Leishmania resistant to arsenicals and antimonials extrude arsenite. Previous results of arsenite uptake into plasma membrane-enriched vesicles suggested that the transported species is a thiol adduct of arsenite. In this paper, we demonstrate that promastigotes of arsenite-resistant Leishmania tarentolae have increased levels of intracellular thiols. Read More

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September 1996

Sudden infant death syndrome: a possible primary cause.

B A Richardson

J Forensic Sci Soc 1994 Jul-Sep;34(3):199-204

Penarth Research International Limited, St Peter Port, Guernsey, Channel Islands.

The hypothesis that poisoning by phosphines, arsines and stibines might be the primary cause of sudden infant death syndrome (SIDS) was investigated. Most mattress materials contain phosphorus or antimony compounds as fire retardant additives. Mattress materials in areas affected by the warmth and perspiration of the sleeping infant were found to be naturally infected by the fungus Scopulariopsis brevicaulis which is thought to be capable of generating phosphines, arsines and stibines from materials containing phosphorus, arsenic or antimony compounds. Read More

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November 1994

Interaction of the catalytic and the membrane subunits of an oxyanion-translocating ATPase.

Arch Biochem Biophys 1994 Jun;311(2):418-24

Department of Biochemistry, Wayne State University, School of Medicine, Detroit, Michigan 48201.

Resistance to arsenical and antimonial compounds in Escherichia coli is due to active extrusion of these compounds from cells expressing the ars operon. The arsenical pump is an ion-translocating ATPase which consists of two polypeptide components, the ArsA and ArsB proteins. The ArsB protein, the inner membrane component of the pump, has been shown to function as the membrane anchor for the catalytic subunit, the ArsA protein. Read More

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The arsenical ATPase efflux pump mediates tellurite resistance.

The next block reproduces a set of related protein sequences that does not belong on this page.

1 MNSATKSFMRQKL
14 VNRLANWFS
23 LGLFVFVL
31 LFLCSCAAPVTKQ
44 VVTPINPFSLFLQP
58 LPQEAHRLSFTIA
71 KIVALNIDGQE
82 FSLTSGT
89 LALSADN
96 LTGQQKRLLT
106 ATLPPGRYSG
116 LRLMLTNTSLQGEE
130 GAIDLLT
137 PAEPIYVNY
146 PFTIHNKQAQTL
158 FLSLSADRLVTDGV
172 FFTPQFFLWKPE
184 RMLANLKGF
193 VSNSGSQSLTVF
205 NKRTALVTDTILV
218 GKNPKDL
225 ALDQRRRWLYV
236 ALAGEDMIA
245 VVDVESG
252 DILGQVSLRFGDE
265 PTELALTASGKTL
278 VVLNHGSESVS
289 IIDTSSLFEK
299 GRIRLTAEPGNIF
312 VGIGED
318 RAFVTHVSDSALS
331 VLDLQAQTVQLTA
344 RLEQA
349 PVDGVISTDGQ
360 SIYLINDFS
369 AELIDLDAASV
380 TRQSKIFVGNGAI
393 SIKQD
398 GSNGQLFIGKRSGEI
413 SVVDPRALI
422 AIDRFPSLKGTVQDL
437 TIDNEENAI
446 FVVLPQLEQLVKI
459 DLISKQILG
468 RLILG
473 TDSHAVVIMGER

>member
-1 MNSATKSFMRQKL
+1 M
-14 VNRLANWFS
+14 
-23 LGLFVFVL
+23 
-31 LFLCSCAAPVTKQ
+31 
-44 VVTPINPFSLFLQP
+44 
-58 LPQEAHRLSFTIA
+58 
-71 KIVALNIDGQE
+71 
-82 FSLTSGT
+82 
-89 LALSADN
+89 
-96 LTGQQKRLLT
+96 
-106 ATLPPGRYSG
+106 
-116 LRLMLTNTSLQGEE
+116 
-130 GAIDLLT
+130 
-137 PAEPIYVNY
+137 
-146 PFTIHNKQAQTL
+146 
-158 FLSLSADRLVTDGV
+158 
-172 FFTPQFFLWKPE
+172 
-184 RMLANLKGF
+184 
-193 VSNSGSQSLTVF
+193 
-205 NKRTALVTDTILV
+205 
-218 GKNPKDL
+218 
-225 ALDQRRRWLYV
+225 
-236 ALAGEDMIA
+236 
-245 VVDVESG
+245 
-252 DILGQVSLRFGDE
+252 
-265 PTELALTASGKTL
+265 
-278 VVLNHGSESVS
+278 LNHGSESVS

J Bacteriol 1992 May;174(9):3092-4

Department of Biochemistry, University of Alberta, Edmonton, Canada.

The ars operon of the resistance plasmid R773 was found to produce moderate levels of resistance to tellurite. A MIC of 64 micrograms of TeO3(2-) per ml was found for Escherichia coli cells harboring plasmids which contained all three of the structural genes (arsA, arsB, and arsC) of the anion-translocating ATPase. MICs specified by plasmids carrying only one or two structural elements or the cloning vector alone were 2 to 4 micrograms/ml. Read More

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Cardiovascular disease and work place exposures.

K D Rosenman

Arch Environ Health 1984 May-Jun;39(3):218-24

The typical occupational cohort study includes all causes of mortality. However, emphasis is usually placed on the presence or absence of excess cancer mortality. A systematic review of completed occupational cohort studies to assess the findings and patterns of cardiovascular mortality would be useful. Read More

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September 1984

Arsine (arsenic hydride) poisoning in the workplace.

Am Ind Hyg Assoc J 1979 Oct;40(10):A56-61

The National Institute for Occupational Safety and Health (NIOSH) recommends that appropriate workpractices be implemented to reduce the risk of worker exposure to arsine (AsH3) gas. There is a high potential for the generation of arsine gas when inorganic arsenic is exposed to nascent (freshly formed) hydrogen. This recommendation is based on several reports of worker exposure to arsine resulting in severe toxic effects or death. Read More

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October 1979

Acute arsine posioning in two workers cleaning a clogged drain.

Arch Environ Health 1979 Jul-Aug;34(4):224-7

On February 6, 1978, two maintenance workers employed by a chemical company in Atlanta, Georgia, became ill after cleaning a clogged drain. Both were hospitalized with acute fulminant hemolytic anemia and renal failure. While the clinical picture suggested arsine or stibine poisoning, preliminary investigation of the plant revealed no obvious source of arsenic, antimony, or hydrogen gas. Read More

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October 1979